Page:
Gary Lynn Baldwin was the first of four children, born at 2:17 a.m. on 5/11/1940 to Charles Chester Baldwin and Emma Beatrice Monks at Fort Sam Houston, Texas. Gary was a “good baby” and walked by 9 1/2 months, according to the baby book kept by his mother. We don’t know much about what happened in his early years but we know that three siblings (Ella Charlene, James Lester and Charles Ernest) followed fairly quickly on three separate tours to Ft. Bragg, North Carolina.

The Baldwins settled in Southern California, where Master Sergeant Baldwin taught ROTC at Long Beach High School. Gary enjoyed fishing and boating with the family, particularly his father. The kids spent the summers playing and roaming around the neighborhood and going to the beaches, lakes, parks and long trips to Texas to see grandparents Fred and Ida Baldwin. His dad retired from the service after twenty years and the family moved to Vancouver, Washington when Gary was 13.

Gary always made friends easily, and he quickly hooked up with local kids in the neighborhood. He soon started  to smoke cigarettes, among other things. With both parents working the kids were free to roam after school and in the summer.

Charles Chester Baldwin, his father, died suddenly on December 10, 1952, at age 42, an event that shook everyone, especially Gary. He idolized his dad. Emma, always a classic beauty, finding herself with a mortgage, four kids, no insurance payments and no benefit payments, soon began to date David Murray, a handsome fireman from Astoria, Oregon. They married 9 months after Charlie’s death and the family moved to Astoria. Gary was again uprooted as a teenager and did not take to his new step dad, as you can imagine.

He started school at Lewis and Clark Grade School in the 8th grade. According to his youngest brother, Charlie, he got into the Army National Guard and when other boys were wearing their Boy Scout uniforms to grade school, Gary was wearing his Army uniform. He started High School, and found it a struggle both academically and socially, and by age 15 became a member of the National Guard and left home, moving to Rogue River, Oregon, to live with Gladys and Steve, his step aunt and uncle. From there he was able to join the Army and at about age 17 started his Army career. He was hard to keep track of after that, but he would occasionally show up unexpectedly while on leave. In 1959 he met and Married Connie Bruner in Kentucky while at Ft. Knox. Together they had three children: Betty Jo, Charles and Tony. Connie and Gary lived together for ten years and eventually divorced in about 1972. During their marriage Gary states that he had two tours in Viet Nam as a Green Beret where he sustained several wounds.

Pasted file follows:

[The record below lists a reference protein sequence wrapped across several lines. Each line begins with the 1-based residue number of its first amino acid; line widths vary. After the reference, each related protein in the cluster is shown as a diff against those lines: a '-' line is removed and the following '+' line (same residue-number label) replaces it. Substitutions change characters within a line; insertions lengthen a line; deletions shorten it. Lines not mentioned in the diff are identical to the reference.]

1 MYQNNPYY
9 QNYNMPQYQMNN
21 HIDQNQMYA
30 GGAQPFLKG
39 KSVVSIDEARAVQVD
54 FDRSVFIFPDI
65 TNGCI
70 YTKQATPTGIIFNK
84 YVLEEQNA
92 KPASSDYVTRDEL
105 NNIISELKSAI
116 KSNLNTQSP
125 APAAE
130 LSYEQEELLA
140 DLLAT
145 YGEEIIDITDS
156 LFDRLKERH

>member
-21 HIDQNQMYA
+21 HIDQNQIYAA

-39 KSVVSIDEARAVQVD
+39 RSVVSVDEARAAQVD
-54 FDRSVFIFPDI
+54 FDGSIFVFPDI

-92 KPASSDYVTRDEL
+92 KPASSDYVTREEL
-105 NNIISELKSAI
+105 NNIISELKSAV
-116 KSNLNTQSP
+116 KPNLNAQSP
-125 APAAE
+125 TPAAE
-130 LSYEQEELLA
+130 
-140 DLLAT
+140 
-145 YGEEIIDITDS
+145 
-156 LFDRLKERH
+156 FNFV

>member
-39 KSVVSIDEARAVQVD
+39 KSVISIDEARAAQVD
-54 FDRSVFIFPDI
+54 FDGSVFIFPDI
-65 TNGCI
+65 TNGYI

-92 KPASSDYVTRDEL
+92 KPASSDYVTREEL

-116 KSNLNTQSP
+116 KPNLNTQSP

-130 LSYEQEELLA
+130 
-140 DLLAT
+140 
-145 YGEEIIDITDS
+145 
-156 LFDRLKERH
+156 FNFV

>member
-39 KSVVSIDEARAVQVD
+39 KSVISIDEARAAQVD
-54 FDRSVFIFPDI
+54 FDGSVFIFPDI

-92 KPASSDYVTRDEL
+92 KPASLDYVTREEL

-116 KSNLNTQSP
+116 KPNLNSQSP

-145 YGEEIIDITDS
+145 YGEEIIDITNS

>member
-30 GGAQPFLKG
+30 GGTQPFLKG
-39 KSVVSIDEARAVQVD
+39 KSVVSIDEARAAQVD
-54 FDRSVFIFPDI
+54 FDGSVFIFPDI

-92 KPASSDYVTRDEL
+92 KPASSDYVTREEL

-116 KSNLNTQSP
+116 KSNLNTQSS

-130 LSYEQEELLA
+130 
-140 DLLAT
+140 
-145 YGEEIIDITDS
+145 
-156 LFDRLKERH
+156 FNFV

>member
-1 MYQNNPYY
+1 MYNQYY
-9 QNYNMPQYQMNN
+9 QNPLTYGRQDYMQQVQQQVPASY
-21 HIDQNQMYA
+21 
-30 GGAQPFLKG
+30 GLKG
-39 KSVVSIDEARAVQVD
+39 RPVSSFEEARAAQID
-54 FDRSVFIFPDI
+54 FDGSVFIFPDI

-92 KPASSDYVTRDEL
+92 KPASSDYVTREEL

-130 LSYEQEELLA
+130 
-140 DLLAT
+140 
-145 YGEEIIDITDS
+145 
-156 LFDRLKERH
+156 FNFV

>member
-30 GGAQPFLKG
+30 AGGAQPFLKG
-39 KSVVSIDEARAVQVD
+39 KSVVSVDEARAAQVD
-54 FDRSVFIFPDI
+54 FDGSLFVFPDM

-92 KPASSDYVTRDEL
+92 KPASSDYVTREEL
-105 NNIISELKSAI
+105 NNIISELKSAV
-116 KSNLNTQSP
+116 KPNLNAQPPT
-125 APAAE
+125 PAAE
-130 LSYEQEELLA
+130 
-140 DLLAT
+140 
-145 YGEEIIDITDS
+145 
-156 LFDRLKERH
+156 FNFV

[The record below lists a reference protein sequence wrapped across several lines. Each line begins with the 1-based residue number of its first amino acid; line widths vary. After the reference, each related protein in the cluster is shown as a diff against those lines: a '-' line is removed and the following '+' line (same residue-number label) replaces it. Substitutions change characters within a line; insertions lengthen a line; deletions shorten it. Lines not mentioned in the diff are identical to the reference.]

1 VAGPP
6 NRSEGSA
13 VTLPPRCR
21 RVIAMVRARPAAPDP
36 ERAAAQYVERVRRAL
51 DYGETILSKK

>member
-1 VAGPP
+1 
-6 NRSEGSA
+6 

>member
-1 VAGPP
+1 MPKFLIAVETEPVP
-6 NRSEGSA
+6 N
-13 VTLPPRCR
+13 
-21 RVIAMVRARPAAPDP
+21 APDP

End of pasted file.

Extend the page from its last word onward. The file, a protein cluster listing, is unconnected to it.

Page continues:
After Viet Nam and his divorce, Gary came back to Astoria where he fished and did odd jobs and eventually remarried to Judy Brandon in the mid ’70s. They remained married for about 15 years, living in Kodiak, Alaska, and Astoria while Gary fished, hunted and worked as a lineman. His Viet Nam and early life experiences began to take their toll and Gary became increasingly disabled. He settled in Ocean Park, Washington, for about ten years, where he struggled to make it on small pension benefits, and after the untimely death of his son, Chuck, Gary moved to La Pine, Oregon, a climate more suited to his health.

Because of issues with his wounds, agent orange, a spider bite, and post-traumatic stress syndrome, Gary was eventually given full disability from the Veterans Administration and was able to live a quiet retirement in La Pine where he found a community of friends and veterans that shared his interests. He met his current wife Tonjia in about 2007 and they were married in Hawaii in 2010, a union encouraged by the emergence of his new found daughter, Wanda Ahonui who is an acupuncturist on Kauai.

Gary’s health began to fail severely in 2011, and he became moderately infirmed. Before his untimely death from a burn injury, Gary still enjoyed fishing and visiting with friends and family whenever he could. He was always a man of mystery and rebellion to the family. He partied hard and chain-smoked but always had a smile and a chuckle. He will be missed by us all.

He was grieved particularly hard by his brothers and their wives James (Lucy) and Charles (Carol), his many nieces and nephews, his children Betty Jo, Tony, Chuck (deceased), Wanda and Jeff; grandchildren Ronnie, Candice, and Tabatha; great-grandchildren Austin and Makenna and his good friend Bruce Van Dyke and wife Tonjia.

God rest his soul. Gary will be interred at Willamette National Cemetery with his father.

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